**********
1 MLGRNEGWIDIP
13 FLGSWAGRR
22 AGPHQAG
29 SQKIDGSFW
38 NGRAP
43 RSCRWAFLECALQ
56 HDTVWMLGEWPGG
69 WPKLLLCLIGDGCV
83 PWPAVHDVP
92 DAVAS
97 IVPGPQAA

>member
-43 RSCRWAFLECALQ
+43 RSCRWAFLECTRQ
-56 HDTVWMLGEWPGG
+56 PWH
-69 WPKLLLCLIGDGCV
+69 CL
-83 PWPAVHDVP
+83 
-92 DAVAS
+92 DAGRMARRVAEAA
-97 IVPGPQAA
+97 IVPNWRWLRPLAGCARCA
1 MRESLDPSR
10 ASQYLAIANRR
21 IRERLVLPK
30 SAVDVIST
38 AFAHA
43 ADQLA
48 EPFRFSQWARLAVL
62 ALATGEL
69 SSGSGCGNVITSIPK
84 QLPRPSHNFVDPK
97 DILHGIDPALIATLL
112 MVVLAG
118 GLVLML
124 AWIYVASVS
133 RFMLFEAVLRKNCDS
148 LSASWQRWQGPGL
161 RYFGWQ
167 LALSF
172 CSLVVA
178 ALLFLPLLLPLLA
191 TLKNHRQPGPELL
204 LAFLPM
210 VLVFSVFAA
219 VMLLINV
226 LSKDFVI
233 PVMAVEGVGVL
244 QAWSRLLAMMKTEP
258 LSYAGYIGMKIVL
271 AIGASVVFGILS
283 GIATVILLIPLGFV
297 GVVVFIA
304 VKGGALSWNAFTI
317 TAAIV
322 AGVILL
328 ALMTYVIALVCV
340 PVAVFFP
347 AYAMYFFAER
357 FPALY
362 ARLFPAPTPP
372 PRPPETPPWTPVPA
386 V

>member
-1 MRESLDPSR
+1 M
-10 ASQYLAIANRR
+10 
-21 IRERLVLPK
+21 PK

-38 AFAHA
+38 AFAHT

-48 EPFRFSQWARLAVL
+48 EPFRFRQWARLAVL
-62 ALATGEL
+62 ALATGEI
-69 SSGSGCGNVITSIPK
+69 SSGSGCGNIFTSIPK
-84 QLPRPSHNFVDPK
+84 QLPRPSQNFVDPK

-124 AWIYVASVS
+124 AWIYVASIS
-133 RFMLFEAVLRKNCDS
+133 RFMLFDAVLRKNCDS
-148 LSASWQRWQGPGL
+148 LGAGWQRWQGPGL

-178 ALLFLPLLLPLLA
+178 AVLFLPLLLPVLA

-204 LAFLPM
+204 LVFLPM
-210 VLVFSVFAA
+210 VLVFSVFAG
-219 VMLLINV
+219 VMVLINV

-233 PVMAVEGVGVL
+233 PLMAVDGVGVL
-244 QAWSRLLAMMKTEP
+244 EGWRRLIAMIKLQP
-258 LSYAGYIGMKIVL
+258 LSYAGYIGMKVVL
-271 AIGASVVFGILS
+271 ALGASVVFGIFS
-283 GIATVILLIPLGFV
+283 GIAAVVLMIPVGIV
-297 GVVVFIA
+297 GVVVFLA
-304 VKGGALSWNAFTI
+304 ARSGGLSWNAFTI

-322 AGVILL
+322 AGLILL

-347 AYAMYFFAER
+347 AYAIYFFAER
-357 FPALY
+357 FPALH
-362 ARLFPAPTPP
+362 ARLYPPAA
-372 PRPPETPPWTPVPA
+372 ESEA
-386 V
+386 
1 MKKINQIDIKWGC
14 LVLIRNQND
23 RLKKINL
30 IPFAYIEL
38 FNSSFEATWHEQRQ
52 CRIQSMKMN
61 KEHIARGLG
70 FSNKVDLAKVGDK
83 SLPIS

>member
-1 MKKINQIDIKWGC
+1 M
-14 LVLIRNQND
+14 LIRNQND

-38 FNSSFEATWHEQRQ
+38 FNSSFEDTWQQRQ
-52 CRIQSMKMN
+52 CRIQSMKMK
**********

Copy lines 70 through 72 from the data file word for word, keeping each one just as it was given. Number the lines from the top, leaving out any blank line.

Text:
+10 
-21 IRERLVLPK
+21 PK